Parks help people to the detriment of biodiversity, suggests study
Parks bring benefits to people, may hurt wildlife, suggests study
July 3, 2008
The establishment of nature reserves in Africa and Latin America has been a boon to human settlement but comes at a cost to biodiversity, suggests a new study published in the journal Science.
Analyzing 306 rural protected areas in 45 countries in Africa and Latin America, George Wittemyer and colleagues found that the rate of human population growth along the borders of reserves was nearly twice that of neighboring rural areas.
“The findings counter the perception that park creation comes with high costs and few benefits to marginalized rural populations who lose out when conservation areas restrict their access to traditional lands and natural resources,” said Wittemyer, a UC Berkeley post-doctoral researcher.
“If these protected areas are a detriment to local livelihoods, we should see little or negative population growth at their borders,” said Brashares, an assistant professor of environmental science, policy and management at UC Berkeley. “Instead, people consistently move closer to them.”
The boundary of Uganda’s Bwindi Impenetrable Forest. Tea plantations, cane fields, and tourist lodges are just meters from critical gorilla habitat
Critics of protected areas say that the 500 percent increase in land designated as protected over the past 30 years has displaced tens of millions of people in developing countries, creating a class of “conservation refugees”. The new research seems to indicate this is not the case, finding demographic evidence that rules out the possibilities that the higher rates of human settlement around parks resulted from “leakage” from within parks or park-induced poverty. Instead the authors report a correlation between population growth near protected areas and the amount of funding countries received from the Global Environment Facility (GEF) for conservation-related projects. Population growth was also higher near protected areas that support greater concentrations of employees. The results suggest well-funded conservation areas bring economic benefits to local populations.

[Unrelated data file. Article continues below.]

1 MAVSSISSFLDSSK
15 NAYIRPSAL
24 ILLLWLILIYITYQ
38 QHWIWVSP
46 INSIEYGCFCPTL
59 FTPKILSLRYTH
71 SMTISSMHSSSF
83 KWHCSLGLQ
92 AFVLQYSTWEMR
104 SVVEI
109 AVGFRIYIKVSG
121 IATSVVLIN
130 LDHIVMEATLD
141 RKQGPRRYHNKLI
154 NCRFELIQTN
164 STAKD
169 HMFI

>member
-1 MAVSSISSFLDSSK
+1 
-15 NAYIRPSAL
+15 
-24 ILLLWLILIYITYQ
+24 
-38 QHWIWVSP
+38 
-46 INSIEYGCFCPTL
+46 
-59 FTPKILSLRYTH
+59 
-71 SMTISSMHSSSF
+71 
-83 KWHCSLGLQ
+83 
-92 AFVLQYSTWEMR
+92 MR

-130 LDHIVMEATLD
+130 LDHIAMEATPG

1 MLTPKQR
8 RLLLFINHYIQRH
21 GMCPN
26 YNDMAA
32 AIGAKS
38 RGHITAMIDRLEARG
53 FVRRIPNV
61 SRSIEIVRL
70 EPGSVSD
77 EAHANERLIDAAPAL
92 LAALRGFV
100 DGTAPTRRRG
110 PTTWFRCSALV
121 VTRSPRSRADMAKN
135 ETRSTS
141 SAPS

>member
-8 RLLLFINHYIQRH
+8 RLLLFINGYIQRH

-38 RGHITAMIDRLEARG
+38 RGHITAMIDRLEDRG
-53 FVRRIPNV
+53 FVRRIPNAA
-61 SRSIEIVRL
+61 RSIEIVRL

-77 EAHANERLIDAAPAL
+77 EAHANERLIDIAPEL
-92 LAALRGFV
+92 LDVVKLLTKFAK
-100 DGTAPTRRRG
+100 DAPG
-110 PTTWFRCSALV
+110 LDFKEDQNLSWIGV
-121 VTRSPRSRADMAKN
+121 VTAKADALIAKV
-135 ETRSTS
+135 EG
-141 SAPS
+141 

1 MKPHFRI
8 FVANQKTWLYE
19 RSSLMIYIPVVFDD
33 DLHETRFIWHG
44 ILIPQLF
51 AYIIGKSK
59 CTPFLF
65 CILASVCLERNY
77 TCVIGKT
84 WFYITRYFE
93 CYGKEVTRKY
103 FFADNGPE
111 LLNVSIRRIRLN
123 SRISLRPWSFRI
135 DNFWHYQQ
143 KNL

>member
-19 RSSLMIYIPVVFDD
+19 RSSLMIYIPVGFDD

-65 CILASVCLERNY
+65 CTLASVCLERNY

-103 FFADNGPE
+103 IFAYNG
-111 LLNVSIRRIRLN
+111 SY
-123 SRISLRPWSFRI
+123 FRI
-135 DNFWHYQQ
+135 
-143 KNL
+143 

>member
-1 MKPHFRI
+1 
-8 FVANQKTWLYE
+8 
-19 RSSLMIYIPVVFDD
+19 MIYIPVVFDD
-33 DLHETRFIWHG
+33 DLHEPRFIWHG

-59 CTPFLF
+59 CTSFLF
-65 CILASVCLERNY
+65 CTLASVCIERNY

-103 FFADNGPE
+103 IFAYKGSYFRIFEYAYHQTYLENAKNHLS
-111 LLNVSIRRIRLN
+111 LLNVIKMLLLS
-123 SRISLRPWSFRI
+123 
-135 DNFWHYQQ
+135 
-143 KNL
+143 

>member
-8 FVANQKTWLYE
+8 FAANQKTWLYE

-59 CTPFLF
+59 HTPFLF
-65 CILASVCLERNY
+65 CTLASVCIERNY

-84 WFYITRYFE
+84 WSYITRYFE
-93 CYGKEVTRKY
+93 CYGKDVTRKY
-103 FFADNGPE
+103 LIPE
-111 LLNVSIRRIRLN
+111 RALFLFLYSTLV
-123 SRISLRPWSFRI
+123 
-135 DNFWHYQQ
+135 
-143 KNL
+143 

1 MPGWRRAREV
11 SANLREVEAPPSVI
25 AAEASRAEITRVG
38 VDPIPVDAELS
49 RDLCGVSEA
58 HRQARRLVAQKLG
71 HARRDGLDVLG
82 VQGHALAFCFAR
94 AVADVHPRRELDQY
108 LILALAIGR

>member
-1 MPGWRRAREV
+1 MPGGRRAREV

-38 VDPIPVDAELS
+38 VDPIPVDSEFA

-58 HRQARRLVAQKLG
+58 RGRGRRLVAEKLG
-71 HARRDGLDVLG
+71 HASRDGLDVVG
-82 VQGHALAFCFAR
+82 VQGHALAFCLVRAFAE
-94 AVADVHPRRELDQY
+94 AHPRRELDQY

“This study highlights that conservation activities can and do have positive impacts for the local communities where they take place,” said Wittemyer. “Our results indicate that the economic and ecological benefits of living near protected areas outweigh the costs typically attributed to such proximity.”
“Concerns about park creation and social injustice date back to the days of colonialism, when many reserves started as hunting grounds for the elite,” said Brashares. “That history influences current attitudes toward the establishment of conservation areas, with suspicions that the unprecedented current rate of park creation signals an era of neocolonialism. A study like ours can’t consider or dismiss injustices of the past, but it suggests parks today are perceived by local people as areas of opportunity.”
Implications for wildlife and natural resources
Paradoxically the research suggests that the success of conservation areas in attracting human settlers may be detrimental to the biodiversity the reserves aim to protect. As populations on the margins of protected areas increase, so does pressure on natural resources including wildlife, agricultural land, and timber and other forest products.
Silverback gorilla in Uganda’s Bwindi Impenetrable Forest.
“Along with economic incentives provided through targeted donor funding, many parks are hotspots for ecosystem services and goods, such as open water, good soils for agriculture, bushmeat, fish and timber that increasingly are found in few other places,” said Brashares.
The researchers indeed found that deforestation rates were higher near protected areas where human population growth was the highest, suggesting that “current conservation efforts may achieve poverty alleviation at a direct cost to biodiversity protection.”
To counter this outcome, the authors recommend better planning to ensure that human populations settle away from sensitive reserve boundaries. The establishment of buffer areas could relieve some of the pressure on conservation areas.
“Clearly, coupling human development goals with biodiversity conservation is not a simple remedy to poverty or biodiversity loss,” said Wittemyer. “Such a marriage necessitates careful planning and forward thinking. This might entail implementing relatively simple policies like locating development projects in regions where human pressures will have less impact on biodiversity rather than placing them directly on the edge of the parks.”
“For protected areas to be sustainable and effective, a balance must be struck between benefits to local communities and the goals of biodiversity conservation,” said Brashares. “Instead of building new roads or schools and clinics near a park border, consider adding that infrastructure in the communities where people already live. Such actions can redirect the incentives that drive human population growth near park edges while still aiding local communities.”
G. Wittemyer, J.S. Brashares, P. Elsen, W.T. Bean, A. Coleman and O. Burton (2008). Accelerated Human Population Growth at Protected Area Edges. 4 JULY 2008 VOL 321 SCIENCE